And to make matters worse, Utah gymnast Jillian Hoffman’s mother, Jennifer, took to Facebook to share, and admitted that she and her daughter felt disrespected at the event, according to Outkick:
“I am a mother of a Utah gymnast, as we were walking to the car the group swarmed my daughter and her teammate. They literally said to their faces, you are not Livvy but you will do, can we get a picture. (The group) also called my daughter Livvy 2.0. They were so rude and disrespectful. It was very hard for mama bear not to come out.”
(Jillian and her teammate) were approached by a large group of teenage boys, disappointed that LSU had already left the arena and they wouldn’t be getting the photos of their dreams.
They did not know the girls names. They just wanted photos with gymnasts and were disrespectful in the things they were saying. End of story!”
After Hoffman’s mom made the comments, Dunne took to Twitter to address the situation, saying:
“I will always appreciate and love the support from you guys, but if you come to a meet, I want to ask you to please be respectful of the other gymnasts and the gymnastics community as we are just doing our job.”
I will always appreciate and love the support from you guys, but if you come to a meet, I want to ask you to please be respectful of the other gymnasts and the gymnastics community as we are just doing our job❤️
In fact, it’s gotten so excessive, that LSU has had to hire a security team to follow the gymnastics team around.
Now, with that being said, Dunne made an appearance on TODAY, where she recalled an incident with a weirdo fan last year, that ultimately resulted in having to get the police involved. She didn’t go into any further detail about the situation.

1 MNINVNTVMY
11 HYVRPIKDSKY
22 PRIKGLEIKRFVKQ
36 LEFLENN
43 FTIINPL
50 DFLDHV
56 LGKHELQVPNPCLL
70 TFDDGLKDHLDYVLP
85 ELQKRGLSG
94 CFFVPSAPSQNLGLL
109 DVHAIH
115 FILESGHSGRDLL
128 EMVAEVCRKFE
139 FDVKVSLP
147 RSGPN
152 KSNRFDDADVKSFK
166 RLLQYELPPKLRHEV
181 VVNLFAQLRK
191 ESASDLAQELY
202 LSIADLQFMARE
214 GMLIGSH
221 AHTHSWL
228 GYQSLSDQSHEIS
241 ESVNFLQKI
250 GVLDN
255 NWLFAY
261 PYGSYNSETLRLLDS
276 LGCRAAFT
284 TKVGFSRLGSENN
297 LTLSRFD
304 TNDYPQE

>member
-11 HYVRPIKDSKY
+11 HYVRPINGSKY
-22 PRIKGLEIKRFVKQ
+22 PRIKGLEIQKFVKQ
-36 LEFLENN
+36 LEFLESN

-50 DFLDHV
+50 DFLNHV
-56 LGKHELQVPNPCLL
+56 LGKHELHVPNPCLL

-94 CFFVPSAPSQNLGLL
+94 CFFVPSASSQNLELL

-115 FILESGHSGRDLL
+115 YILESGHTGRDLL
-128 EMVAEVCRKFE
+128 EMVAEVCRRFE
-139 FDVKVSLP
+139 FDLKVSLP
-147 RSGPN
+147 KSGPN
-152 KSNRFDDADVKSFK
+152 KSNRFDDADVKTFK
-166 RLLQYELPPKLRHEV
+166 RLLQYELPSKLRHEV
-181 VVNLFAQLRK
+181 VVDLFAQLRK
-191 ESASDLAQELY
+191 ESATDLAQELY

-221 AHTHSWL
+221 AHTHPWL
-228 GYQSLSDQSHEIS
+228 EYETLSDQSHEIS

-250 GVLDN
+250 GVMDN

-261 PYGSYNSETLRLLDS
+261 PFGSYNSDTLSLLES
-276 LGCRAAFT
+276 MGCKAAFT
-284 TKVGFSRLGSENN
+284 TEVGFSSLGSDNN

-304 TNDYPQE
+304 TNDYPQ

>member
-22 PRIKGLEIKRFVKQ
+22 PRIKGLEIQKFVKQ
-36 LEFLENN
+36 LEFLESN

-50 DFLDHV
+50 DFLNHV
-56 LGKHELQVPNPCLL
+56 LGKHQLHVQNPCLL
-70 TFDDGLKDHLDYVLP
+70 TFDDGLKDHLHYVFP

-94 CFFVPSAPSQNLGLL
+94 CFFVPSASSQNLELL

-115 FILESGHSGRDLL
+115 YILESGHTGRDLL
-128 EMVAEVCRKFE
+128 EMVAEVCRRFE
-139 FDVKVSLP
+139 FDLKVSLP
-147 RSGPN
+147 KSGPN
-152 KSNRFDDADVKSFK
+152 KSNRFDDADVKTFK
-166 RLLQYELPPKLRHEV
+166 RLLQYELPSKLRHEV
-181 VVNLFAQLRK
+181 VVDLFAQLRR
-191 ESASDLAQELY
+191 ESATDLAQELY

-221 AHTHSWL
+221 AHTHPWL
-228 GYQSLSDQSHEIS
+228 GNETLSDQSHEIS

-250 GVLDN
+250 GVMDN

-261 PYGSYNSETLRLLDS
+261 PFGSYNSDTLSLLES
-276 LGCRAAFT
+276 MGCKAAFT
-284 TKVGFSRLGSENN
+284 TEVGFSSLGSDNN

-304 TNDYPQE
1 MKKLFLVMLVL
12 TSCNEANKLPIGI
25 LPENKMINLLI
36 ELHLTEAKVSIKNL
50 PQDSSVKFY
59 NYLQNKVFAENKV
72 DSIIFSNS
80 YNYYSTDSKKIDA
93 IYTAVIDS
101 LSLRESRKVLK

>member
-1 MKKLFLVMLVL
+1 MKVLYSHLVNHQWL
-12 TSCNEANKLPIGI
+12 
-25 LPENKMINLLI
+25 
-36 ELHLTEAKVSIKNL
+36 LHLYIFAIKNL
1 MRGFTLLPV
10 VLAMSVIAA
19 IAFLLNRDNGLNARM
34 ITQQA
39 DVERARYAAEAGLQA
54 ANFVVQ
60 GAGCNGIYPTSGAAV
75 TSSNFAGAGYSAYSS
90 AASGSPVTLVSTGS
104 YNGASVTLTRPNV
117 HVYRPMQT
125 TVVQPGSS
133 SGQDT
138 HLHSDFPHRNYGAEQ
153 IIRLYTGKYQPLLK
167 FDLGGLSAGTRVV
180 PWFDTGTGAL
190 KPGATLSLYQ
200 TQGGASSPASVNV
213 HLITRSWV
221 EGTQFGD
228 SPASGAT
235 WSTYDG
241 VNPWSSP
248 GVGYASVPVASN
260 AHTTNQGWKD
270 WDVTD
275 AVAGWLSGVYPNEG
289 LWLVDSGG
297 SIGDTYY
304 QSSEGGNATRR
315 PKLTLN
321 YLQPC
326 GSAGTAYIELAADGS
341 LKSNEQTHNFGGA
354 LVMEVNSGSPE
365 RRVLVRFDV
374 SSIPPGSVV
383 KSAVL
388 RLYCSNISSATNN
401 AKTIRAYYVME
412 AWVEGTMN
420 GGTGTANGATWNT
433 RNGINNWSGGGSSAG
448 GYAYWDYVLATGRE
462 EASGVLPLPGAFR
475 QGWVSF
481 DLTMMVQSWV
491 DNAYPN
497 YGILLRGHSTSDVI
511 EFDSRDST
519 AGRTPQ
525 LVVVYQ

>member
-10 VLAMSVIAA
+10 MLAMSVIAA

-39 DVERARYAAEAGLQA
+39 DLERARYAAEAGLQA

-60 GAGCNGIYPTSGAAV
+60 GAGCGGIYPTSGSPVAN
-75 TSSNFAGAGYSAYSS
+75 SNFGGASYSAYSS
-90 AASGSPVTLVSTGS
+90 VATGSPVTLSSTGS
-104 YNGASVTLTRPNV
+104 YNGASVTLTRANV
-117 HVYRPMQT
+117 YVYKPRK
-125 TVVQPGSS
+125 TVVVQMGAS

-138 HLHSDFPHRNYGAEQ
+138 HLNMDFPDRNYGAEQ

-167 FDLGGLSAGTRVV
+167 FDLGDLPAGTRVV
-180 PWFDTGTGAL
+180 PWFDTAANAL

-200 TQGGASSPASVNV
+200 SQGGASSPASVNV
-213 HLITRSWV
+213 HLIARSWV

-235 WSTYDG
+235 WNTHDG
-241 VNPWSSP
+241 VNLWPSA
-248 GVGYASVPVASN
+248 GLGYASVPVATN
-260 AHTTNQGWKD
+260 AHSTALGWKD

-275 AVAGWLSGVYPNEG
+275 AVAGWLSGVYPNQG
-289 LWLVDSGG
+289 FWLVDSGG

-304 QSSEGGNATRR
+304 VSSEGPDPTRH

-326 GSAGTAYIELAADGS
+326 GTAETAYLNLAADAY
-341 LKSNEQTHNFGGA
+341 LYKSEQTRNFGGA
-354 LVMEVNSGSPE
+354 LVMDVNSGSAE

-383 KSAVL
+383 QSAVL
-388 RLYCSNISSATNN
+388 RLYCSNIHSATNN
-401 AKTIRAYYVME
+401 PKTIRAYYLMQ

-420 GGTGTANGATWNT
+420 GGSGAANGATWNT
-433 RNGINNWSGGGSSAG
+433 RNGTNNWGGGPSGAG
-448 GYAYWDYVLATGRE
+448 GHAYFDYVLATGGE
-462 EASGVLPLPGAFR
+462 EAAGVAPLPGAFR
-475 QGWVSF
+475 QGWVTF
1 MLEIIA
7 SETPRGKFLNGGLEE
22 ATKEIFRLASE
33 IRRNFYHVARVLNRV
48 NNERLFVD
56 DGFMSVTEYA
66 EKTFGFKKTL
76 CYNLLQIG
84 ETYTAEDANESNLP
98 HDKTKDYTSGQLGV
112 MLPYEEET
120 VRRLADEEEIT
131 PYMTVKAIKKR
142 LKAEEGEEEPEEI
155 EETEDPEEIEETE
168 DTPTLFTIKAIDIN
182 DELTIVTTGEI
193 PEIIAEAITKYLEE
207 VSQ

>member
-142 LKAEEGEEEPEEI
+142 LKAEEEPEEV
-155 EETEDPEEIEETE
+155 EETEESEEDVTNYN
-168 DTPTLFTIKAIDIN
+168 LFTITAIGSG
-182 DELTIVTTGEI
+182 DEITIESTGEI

Dunne also talked about how crazy the team’s trip to Salt Lake City was:
“In the past I have had some of my supporters come out to the meets and watch and cheer for LSU, but that was insane. It really was.”
She also spoke about how even though she may post videos and pictures that might be too “revealing” to some people, she added that it’s no reason for guys to objectify women, saying:
“As a woman, you are not responsible for how a man looks at you and objectifies you. That’s not a woman’s responsibility.”
Her coach, Jay Clark, and LSU have supported her endeavors and success, and essentially have encouraged her to continue to building her personal brand. Aside from Olympic aspirations which can include sponsorship money for world-class athletes, gymnastics doesn’t really have a path towards a money-making professional career.